I have never understood what is meant by the word “patriotism”. It is a common enough word, especially on Memorial Day and during times of war, and it is a word that seems to suggest certain meanings. But whenever I try to nail down any set of specific meanings, I soon run into problems.

The best way to understand the meaning of a word is to examine how the word is most commonly used. On Memorial Day here in the US the word is generally applied to military veterans; particularly to those who have fought in a war and have, therefore, risked their lives as part of their military service. So we can guess that one meaning of patriotism is the willingnes to put one’s life on the line for one’s country.

But this raises a number of questions.

Is it always the case that being a soldier and fighting in a war is in the best interest of one’s country? For example, when fascist Italy attacked Ethiopia and Greece, and allied itself with Germany, the end result was the utter destruction of Italy, great suffering for its people, and the wiping out of its economy. These were, in general terms, foreseeable consequences. So in that case should we regard the soldiers as patriotic? Wouldn’t it be at least as reasonable to say that those who actively fought against Italian fascism through the 1930s and during the war were the actual patriots? Because, after all, had they had the ability to achieve their aim, the end of the fascist state, it is at least possible that Italians would not have suffered as they did.

But if we make such a distinction, between patriotic military service and patriotic opposition to one’s own military, what does that do to our idea that patriotism is the willingness to die for one’s country? It seems that we have to judge each act on the basis of whether that act really benefits one’s country, or not. We cannot merely place all soldiers into a group and call that group patriotic. If we conclude, for example, that the Viet Nam war was either a terrible disaster or a massive war crime on the part of the United States, and if we assert that because there was massive opposition to the war, in which both of those attributes of the war were made public knowledge, then we would have to forever exclude Viet Nam veterans from the rolls of the patriotic.

Of course, those who most use the word “patriotism” would make no such distinctions - and that should tell us something about the concept of patriotism. In fact, it tells us that patriotism can be understood as allegiance to the State; the “State” to be understood as the military and the rest of the security apparatus. This is most apparent in the runup to and early period of any of the many wars initiated and fought by the US since the second world war. Opponents of these wars have invariably been labeled as unpatriotic by both conservative and liberal political leaders and their followers. And conservatives continue to label opponents of the war as unpatriotic, even as their liberal counterparts have come to realize, belatedly, that once again the war is a “disaster” and a “failure”, and “poorly planned.” And both conservative and liberal leaders and their followers continue to label as unpatriotic those who characterize the war as a war crime or a crime against humanity.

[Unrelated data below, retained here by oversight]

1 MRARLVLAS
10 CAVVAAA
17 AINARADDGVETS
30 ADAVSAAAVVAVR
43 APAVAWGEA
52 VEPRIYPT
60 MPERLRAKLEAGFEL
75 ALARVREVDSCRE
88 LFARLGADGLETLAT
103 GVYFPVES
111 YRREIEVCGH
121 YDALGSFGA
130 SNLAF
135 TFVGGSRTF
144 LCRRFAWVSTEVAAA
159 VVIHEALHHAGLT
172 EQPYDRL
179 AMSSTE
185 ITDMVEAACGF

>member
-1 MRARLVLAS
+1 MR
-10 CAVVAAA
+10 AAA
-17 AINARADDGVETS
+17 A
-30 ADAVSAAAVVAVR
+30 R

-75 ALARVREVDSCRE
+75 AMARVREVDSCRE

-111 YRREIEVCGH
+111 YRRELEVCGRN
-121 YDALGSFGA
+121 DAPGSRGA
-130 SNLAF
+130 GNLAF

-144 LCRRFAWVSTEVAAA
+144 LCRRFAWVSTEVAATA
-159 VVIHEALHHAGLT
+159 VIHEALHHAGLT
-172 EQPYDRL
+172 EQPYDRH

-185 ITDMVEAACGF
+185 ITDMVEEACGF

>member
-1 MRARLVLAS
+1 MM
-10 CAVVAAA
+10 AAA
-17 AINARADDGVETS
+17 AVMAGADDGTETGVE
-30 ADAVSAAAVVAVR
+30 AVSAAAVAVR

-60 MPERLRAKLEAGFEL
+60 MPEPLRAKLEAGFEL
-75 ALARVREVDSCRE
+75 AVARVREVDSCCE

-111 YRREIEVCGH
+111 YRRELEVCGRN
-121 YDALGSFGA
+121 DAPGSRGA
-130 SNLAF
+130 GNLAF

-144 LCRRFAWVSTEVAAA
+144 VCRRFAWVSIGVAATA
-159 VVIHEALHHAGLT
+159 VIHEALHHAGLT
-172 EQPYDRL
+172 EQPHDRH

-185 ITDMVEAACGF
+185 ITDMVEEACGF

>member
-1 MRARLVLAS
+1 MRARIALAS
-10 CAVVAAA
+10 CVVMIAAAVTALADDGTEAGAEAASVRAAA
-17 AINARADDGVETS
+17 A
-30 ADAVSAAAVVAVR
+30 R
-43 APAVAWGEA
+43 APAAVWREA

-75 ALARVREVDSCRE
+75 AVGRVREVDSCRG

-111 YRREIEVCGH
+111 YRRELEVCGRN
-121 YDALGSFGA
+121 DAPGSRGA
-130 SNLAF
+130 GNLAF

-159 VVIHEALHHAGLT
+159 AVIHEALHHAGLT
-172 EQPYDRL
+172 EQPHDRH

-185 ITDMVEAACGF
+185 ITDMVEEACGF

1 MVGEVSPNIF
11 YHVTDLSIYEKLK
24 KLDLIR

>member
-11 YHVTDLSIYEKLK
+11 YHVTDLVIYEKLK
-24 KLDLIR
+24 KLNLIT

And this, I think, is the core meaning of the word “patriotism”: blind allegiance to the State; “my country, right or wrong.” If that is so, then it seems fair to ask whether patriotism should be thought of as desirable. Is it admirable or virtuous to be patriotic? Is it ethical to be so? If one’s country, one’s miilitary, is daily committing atrocities, it is patriotic to fully support that military, and therefore those atrocities. It is even patriotic to commit those atrocities, if the atrocities are part of State policy and not mere aberrations carried out by rogue soldiers. But it is not ethical to do so, so ethics and patriotism clash. You can have one but not the other. You have to choose.

There are more anodyne senses of the word “patriotism”, of course. In fact, if asked, I think many people would say that patriotism means love of one’s country. And who could be against that?

But this merely pushes the problem back one step. For what is meant by “one’s country?” For the reasons given above, it can’t mean one’s government. Perhaps it means something like one’s culture, or the beauty of the landscape, or the quality of the people. But in any country of sufficient size it is almost meaningless to talk about the “culture” of that country, for there are likely many cultures, or none. Even in relatively homogeneous contries like Japan there are many cultures: the low-brow, the traditional, the westernized; a culture for the very ypung, the merely young, the not so young, and the elderly.

And surely love of one’s country cannot mean love of its landscape. Why would that be something to aspire to? Would it be patriotic to love the Rocky mountains, and to deride the beauty of the Alps? Ridiculous.

More realistically, perhaps patriotism is the belief that one’s fellow countrymen are kinder, or more generous, or more hard-working, or more honest than those in other countries. But if so, this would mean that only those in a handful of countries would be entitled to be patriotic. For, after all, only one country can have the most generous people, or the most honest, and so on. And even those lucky ones living in one of those “best” countries would need to re-examine the facts every year to determine whether they are still the most hard-working or most generous. And if not, so much for patriotism!

No. These cannot be the attributes intended by “patriotism”. So I come back to the idea that patriotism means allegiance to the State. And this is something that I reject utterly. I place ethics and justice above such allegiance.